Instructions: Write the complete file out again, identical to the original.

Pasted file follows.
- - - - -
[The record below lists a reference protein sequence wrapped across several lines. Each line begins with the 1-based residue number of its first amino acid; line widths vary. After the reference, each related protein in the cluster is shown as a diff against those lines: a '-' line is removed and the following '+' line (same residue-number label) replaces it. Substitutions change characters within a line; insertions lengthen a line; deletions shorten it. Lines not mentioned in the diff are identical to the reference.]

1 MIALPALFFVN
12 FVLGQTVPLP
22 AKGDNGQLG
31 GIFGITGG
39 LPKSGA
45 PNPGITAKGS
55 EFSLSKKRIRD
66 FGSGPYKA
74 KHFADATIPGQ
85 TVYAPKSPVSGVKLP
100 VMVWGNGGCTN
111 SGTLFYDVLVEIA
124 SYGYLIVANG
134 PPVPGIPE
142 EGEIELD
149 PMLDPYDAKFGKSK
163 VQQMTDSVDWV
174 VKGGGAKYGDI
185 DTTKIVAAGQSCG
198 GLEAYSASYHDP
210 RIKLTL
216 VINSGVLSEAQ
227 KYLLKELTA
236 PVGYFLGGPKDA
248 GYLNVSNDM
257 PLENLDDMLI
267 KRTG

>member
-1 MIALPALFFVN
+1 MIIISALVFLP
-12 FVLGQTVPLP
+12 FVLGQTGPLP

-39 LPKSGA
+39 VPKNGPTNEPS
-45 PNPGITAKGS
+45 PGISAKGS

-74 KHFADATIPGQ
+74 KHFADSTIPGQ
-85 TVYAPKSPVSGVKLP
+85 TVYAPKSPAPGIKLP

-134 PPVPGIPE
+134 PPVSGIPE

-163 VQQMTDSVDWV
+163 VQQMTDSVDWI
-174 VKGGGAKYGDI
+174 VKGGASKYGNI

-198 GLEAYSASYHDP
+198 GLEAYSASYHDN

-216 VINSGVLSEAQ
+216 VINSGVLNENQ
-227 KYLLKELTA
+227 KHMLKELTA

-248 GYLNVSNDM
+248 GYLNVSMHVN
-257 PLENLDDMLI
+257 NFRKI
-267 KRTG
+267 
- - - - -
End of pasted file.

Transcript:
[The record below lists a reference protein sequence wrapped across several lines. Each line begins with the 1-based residue number of its first amino acid; line widths vary. After the reference, each related protein in the cluster is shown as a diff against those lines: a '-' line is removed and the following '+' line (same residue-number label) replaces it. Substitutions change characters within a line; insertions lengthen a line; deletions shorten it. Lines not mentioned in the diff are identical to the reference.]

1 MIALPALFFVN
12 FVLGQTVPLP
22 AKGDNGQLG
31 GIFGITGG
39 LPKSGA
45 PNPGITAKGS
55 EFSLSKKRIRD
66 FGSGPYKA
74 KHFADATIPGQ
85 TVYAPKSPVSGVKLP
100 VMVWGNGGCTN
111 SGTLFYDVLVEIA
124 SYGYLIVANG
134 PPVPGIPE
142 EGEIELD
149 PMLDPYDAKFGKSK
163 VQQMTDSVDWV
174 VKGGGAKYGDI
185 DTTKIVAAGQSCG
198 GLEAYSASYHDP
210 RIKLTL
216 VINSGVLSEAQ
227 KYLLKELTA
236 PVGYFLGGPKDA
248 GYLNVSNDM
257 PLENLDDMLI
267 KRTG

>member
-1 MIALPALFFVN
+1 MIIISALVFLP
-12 FVLGQTVPLP
+12 FVLGQTGPLP

-39 LPKSGA
+39 VPKNGPTNEPS
-45 PNPGITAKGS
+45 PGISAKGS

-74 KHFADATIPGQ
+74 KHFADSTIPGQ
-85 TVYAPKSPVSGVKLP
+85 TVYAPKSPAPGIKLP

-134 PPVPGIPE
+134 PPVSGIPE

-163 VQQMTDSVDWV
+163 VQQMTDSVDWI
-174 VKGGGAKYGDI
+174 VKGGASKYGNI

-198 GLEAYSASYHDP
+198 GLEAYSASYHDN

-216 VINSGVLSEAQ
+216 VINSGVLNENQ
-227 KYLLKELTA
+227 KHMLKELTA

-248 GYLNVSNDM
+248 GYLNVSMHVN
-257 PLENLDDMLI
+257 NFRKI
-267 KRTG
+267 